Editors: John Edmondson, Piero Formica and Jay Mitra
’Knowledge, everywhere, is coming to be regarded not as a good in itself, or as a means of
creating a broad and humane outlook on life in general, but as merely an ingredient in
technical skill.’ (Bertrand Russell, ‘”Useless” knowledge’, 1935)
‘We will still need disciplines, but I think that it’s time we focus on a higher mission and the
changes needed in academia and research funding to allow more people to work in the
wide-open white space between disciplines – the antidisciplinary space.’ (Joi Ito,
A majority of respondents said new hires are not well-prepared to perform at a high level in a professional environment, primarily because of insufficient soft skills.’ (Bloomberg Next: 2) This statement is from one of the more recent of a long list of reports and surveys assessing what skills employers want in new graduates compared to the skills they actually possess. In few words it highlights once again the persistent perception that many business and science graduates, although proficient in the specific subject matter of their discipline, are falling short when it comes to social, imaginative and creative capacities. This deficiency may also lie at the heart of many of our dysfunctional, uberized forms of employability, which improve the statistics but fail the society of employed people. The range of the soft skills that lie behind those social, imaginative and creative capacities is broad, but among the most prominent are teamworking, flexibility, problem-solving, verbal communication, written communication, critical thinking, negotiation and influencing others.
While the range may be broad, all soft skills share a common characteristic: they are dependent on the character or personality building of the individual. That character building involves the development or enhancement of empathy and sensibility, without which soft skills
cannot exist. Without an understanding of the motivations and feelings of others, for example, one is unlikely to be an effective member of a team, an inspirational manager or an effective communicator. Arising from these soft skills, emotional intelligence and creativity lead in turn to opportunity recognition, entrepreneurial intervention and innovative change. As prerequisites for altruism and open-mindedness, they lead too to that important ingredient of 21st century social and economic development – open innovation (see Formica and Curley, 2018). With empathy and the sense of moral and creative sensibility, individuals do not simply graduate in their own islands; they become part of an organic collective that can help to establish a new governance structure or mechanism for meaningful employability.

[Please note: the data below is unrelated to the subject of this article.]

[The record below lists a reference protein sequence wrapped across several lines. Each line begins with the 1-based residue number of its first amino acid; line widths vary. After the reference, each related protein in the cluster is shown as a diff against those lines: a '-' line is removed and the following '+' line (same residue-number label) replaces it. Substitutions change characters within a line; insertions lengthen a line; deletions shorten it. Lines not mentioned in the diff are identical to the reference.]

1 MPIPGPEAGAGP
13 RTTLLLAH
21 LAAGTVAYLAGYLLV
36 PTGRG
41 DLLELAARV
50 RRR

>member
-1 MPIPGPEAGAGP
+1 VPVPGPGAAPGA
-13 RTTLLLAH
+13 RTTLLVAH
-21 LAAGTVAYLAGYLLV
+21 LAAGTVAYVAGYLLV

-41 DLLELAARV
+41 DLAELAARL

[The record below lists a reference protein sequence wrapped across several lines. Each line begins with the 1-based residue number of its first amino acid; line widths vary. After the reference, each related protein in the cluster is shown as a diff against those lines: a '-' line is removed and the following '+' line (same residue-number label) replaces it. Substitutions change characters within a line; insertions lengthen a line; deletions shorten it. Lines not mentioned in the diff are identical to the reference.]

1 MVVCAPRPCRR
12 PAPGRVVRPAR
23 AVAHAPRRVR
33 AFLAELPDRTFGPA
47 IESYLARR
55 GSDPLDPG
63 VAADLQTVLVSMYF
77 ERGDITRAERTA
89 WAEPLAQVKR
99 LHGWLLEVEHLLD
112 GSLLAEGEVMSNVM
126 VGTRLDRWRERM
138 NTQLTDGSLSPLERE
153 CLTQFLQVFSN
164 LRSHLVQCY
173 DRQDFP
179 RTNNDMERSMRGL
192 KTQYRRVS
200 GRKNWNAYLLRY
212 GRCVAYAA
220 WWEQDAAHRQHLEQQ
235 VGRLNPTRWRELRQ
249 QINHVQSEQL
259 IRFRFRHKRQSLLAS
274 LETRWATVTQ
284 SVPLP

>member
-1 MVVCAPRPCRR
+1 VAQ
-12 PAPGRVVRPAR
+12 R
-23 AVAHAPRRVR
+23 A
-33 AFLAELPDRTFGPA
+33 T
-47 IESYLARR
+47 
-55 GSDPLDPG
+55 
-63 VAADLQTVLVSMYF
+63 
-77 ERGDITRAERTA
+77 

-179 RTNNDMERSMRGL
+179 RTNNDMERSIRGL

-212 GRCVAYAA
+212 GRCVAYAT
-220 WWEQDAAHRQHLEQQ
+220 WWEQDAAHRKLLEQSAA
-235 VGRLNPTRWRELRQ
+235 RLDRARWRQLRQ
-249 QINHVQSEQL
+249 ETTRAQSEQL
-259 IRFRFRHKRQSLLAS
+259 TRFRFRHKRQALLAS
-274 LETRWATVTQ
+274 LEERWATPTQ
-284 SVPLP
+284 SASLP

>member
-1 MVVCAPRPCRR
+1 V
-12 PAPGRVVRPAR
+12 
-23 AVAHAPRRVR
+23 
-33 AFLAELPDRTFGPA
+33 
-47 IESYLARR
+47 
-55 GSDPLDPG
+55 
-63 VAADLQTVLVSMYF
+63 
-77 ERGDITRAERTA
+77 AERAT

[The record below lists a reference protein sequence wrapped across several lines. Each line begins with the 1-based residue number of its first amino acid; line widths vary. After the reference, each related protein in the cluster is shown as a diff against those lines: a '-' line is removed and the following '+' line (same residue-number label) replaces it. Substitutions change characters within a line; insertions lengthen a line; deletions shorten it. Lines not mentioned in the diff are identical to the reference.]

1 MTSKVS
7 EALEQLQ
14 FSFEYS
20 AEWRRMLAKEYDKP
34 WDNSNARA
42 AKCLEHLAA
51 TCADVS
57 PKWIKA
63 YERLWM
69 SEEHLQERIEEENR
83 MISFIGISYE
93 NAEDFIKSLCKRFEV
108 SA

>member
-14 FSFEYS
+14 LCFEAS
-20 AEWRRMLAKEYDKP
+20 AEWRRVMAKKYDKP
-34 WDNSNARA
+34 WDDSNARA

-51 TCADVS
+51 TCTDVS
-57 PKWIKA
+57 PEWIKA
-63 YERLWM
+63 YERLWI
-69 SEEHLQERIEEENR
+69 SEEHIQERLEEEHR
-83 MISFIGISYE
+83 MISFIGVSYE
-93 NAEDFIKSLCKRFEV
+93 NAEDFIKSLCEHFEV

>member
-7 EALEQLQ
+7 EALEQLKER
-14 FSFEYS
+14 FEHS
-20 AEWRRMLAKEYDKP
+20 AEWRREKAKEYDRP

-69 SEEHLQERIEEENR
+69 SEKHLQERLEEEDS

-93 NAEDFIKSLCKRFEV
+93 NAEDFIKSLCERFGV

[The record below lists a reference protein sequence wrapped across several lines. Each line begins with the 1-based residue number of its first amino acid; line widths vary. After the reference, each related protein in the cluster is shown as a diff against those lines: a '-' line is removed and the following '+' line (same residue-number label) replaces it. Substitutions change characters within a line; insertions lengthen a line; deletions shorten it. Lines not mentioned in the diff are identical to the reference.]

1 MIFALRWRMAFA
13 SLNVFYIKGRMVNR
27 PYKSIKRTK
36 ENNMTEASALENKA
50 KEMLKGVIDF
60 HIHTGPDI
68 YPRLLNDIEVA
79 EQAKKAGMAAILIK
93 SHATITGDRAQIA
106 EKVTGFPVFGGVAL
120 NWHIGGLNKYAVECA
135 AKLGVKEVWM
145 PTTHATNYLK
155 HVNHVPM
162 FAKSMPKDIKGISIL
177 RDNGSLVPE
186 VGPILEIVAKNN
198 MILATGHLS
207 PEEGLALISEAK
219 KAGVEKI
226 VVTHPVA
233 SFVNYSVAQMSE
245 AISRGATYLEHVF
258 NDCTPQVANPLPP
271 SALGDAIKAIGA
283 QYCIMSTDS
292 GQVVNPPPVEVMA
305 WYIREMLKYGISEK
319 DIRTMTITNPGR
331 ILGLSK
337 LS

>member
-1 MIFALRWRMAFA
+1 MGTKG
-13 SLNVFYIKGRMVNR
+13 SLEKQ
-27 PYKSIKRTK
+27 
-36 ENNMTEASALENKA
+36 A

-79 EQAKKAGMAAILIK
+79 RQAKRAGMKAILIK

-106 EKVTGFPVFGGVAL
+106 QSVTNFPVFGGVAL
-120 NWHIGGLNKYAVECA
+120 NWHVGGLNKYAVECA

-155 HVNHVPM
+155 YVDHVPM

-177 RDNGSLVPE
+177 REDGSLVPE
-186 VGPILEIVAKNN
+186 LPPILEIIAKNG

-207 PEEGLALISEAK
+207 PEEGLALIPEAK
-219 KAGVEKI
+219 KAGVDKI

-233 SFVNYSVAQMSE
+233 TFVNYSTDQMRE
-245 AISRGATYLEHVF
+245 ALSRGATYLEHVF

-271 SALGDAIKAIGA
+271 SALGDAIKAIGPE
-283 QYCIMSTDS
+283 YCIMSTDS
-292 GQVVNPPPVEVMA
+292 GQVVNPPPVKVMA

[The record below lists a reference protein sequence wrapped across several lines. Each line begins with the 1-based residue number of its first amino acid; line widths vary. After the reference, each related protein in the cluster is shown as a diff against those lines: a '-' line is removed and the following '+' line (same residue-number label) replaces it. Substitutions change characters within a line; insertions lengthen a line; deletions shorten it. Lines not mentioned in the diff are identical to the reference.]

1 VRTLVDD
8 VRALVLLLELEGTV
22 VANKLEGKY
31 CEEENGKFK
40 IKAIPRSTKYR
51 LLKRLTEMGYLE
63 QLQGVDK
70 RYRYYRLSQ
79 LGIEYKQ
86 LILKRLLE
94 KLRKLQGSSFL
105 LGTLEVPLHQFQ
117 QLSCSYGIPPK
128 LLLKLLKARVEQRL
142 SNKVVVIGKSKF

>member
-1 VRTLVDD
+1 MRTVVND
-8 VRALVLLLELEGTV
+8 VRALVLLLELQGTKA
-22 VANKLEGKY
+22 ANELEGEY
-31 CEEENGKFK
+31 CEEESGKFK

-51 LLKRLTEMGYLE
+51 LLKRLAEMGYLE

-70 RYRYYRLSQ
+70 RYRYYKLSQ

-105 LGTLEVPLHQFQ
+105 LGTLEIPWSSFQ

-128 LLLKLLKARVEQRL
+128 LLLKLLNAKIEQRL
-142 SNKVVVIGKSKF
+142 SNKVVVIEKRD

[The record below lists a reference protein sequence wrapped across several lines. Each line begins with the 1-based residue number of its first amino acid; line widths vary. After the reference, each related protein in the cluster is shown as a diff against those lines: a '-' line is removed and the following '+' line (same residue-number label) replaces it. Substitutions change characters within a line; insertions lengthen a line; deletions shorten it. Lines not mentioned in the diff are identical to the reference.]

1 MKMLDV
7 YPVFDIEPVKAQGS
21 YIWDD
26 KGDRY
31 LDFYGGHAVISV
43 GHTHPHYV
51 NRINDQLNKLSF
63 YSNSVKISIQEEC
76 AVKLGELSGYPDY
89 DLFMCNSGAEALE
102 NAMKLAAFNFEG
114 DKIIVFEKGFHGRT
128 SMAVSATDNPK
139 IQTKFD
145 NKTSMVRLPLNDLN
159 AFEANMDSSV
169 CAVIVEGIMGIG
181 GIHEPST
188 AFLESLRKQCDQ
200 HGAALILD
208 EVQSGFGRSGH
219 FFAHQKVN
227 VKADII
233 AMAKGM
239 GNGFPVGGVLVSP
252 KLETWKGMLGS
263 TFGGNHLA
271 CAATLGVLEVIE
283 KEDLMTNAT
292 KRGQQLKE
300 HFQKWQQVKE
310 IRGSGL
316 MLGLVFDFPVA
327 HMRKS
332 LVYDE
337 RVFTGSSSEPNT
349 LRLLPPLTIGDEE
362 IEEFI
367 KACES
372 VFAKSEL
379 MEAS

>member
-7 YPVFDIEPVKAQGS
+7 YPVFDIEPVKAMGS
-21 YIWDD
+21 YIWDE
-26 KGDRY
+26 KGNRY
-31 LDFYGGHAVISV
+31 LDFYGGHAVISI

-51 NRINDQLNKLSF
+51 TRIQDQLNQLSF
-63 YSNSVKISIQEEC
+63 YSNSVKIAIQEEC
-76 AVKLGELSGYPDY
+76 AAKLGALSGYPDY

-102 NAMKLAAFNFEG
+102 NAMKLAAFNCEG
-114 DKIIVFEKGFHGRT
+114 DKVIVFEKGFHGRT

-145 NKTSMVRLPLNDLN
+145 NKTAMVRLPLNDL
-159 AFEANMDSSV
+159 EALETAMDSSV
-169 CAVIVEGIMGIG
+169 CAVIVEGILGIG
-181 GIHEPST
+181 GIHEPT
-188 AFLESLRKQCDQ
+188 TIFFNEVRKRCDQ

Scholars, practitioners and educators have begun to turn their attention to the role of the humanities in developing the empathy and sensibility that lie at the heart of the soft skill set (see, e.g., Badaracco, 2006; Desai, 2017; Morson and Schapiro, 2017). This special issue of Industry and Higher Education will extend the debate by examining the theory and practice of how the humanities can be used in business and other non-humanities education, and in workplace settings, to respond to what is certain to be an ever-increasing need for emotionally and socially literate, creative graduates.
We welcome research papers, opinion articles and case studies investigating and/or demonstrating the use of humanities subjects for non-humanities students or for employees in the workplace. For the purposes of the special issue, we are especially concerned with the study
of literature, painting, sculpture, music, film, photography and theatre – but other disciplines will be considered.
Authors are invited to submit a 200 word abstract no later than 1 March 2019. Paper submissions for accepted abstracts will be needed by 31 July 2019.
Please submit abstracts to: *email address protected*. Full papers (for selected authors) should be submitted online at https://mc.manuscriptcentral.com/ihe .
Please include in your covering letter that the paper is submitted to the ‘Humanities special issue’. Submission guidelines are available at: https://uk.sagepub.com/en-gb/eur/industry-and-highereducation/journal202558#submission-guidelines
Badaracco JL (2006) Questions of Character: Illuminating the Heart of Leadership through Literature.
Boston, MA: Harvard Business School Press.
Bloomberg Next (2018) Building Tomorrow’s Talent: Collaboration Can Close Emerging Skills Gap. Available at:
omberg%20Build-Tomorrow-Talent_FINAL.pdf (accessed 6 November 2018).
Desai M (2017) The Wisdom of Finance: Discovering Humanity in the World of Risk and Return. Boston, MA:
Houghton Mifflin Harcourt.
Formica P and Curley M (eds) (2018) Exploring the Culture of Open Innovation: Towards an Altruistic Model
of Economy. Bingley: Emerald.
Ito, J. (2014). Antidisciplinary. Blog, 2 October. Available at: https://joi.ito.com/weblog/2014/10/02/antidisciplinar.html (accessed 15 November 2018).
Morson GS and Schapiro M (2017) Cents and Sensibility: What Economics Can Learn from the Humanities. Princeton, NJ: Princeton University Press.
Russell B (1935) ‘Useless’ knowledge. In: In Praise of Idleness and Other Essays. Reprint, London: Routledge, 2004, pp. 16–27.